• There is a strong correlation between the information gathered through the cell phone interviews and other standard measures of parenting styles and knowledge. Mothers with higher Parenting Essential scores (gathered via cell phones) also had higher scores on standard measures of knowledge about infant development. Mothers with lower reports of Parenting Essentials also tended to have a more punitive and less responsive parenting style, according to standard measures. This positive association with standard measures of parenting is evidence of the cell phone methodology's feasibility for gathering valid and reliable information on child neglect. Researchers also found that frequent contact over a cell phone does not induce positive change in parenting behavior, but it may lead to disclosures of information less favorable to the mothers than would occur in more traditional surveys.
  • Mothers' responses to the parent child activity interviews provided some critical indicators for defining early neglect. Possible indicators of early low-level neglect include mothers' descriptions of routines that show a severely limited amount of responsivity and monitoring of their child, routines that appear to have none or very few of the parenting essentials, as well as the appearance of specific salient events that might reveal patterns of negligence on the part of the mother. Although not in themselves full-blown neglect, inappropriate parenting patterns or events, when occurring in combinations over time, may predict later developmental delays in the child and more serious neglect.
  • Compared to adult mothers, teen mothers are significantly less likely to practice the daily essentials of parenting. Teenage mothers were significantly less likely to mentor and rehearse, celebrate advances, protect, comfort and communicate verbally with their child than were adult mothers. Although the two groups did not differ significantly in the consistency of their feeding, sleeping and bedtime routines, adult mothers otherwise provided a more consistent daily routine. Teen mothers spent more time watching television with their child and less time in child-centered activities than adult mothers, who tended to go on twice as many outings with their child during a 24-hour period. The percentage of adult mothers who reported that their infant did something to bother them dropped from 10 percent to 6 percent between infants' fourth and eighth months; in contrast, teen reports of annoyance increased over the same period from 6 percent to 22 percent. This indicates that adolescents become increasingly irritated over time with their children's behaviors, suggesting possible linkages with later neglectful and/or abusive parenting.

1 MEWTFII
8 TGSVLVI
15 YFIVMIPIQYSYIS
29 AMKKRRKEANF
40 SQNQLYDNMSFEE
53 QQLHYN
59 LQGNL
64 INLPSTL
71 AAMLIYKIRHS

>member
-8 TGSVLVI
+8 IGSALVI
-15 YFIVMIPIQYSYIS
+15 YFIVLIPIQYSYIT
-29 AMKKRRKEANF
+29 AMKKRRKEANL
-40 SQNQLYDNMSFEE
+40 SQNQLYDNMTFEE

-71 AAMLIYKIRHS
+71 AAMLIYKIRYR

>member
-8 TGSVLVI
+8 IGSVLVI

• Teenage mothers reported high levels of social support. In the second pilot study, 91 percent of the 65 teen mothers had someone to help them take care of their babies. Some 68 percent of the biological fathers were involved in the care of their babies; nonetheless, 75 percent of the mothers wished that the baby's father would spend more time with the baby.


Although publishing preliminary data from the pilot studies was not an objective of this project, the project director and his colleagues have prepared two articles describing the project's feasibility testing of a cell phone methodology. They will submit "The Feasibility of Cellular Phone Interviews for Assessment of At-Risk Parenting" to the American Journal of Public Health and "Cell Phones as a Window to Parenting Practices" to Child Abuse and Neglect. The researchers will publish their major findings on early child neglect—based in part on project data and methodology—over the next several years.

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Legal definitions of parental neglect currently dominate the field. These definitions are of necessity highly conservative, emphasizing extreme parental omission and serious potential consequences for the child. Such definitions, limited to gross physical neglect, ignore more subtle patterns of social and interpersonal neglect, which, when prolonged and consistent, may have devastating consequences for an infant and child's development.

According to the project director, an explicit goal of this project is to "lower the bar" by contributing to a definition of neglect within the field that is below the legal threshold required in most states to report and document neglect. Producing a broader definition of early neglect that researchers can agree upon and use in their investigations is an important step toward the design of interventions to predict and prevent the problem.

In this and prospective studies, researchers viewed child neglect as a parent's failure to provide the child with appropriate and adequate nurturance, including support for social-emotional development and intellectual and language stimulation, as well as attention to physical needs and health care.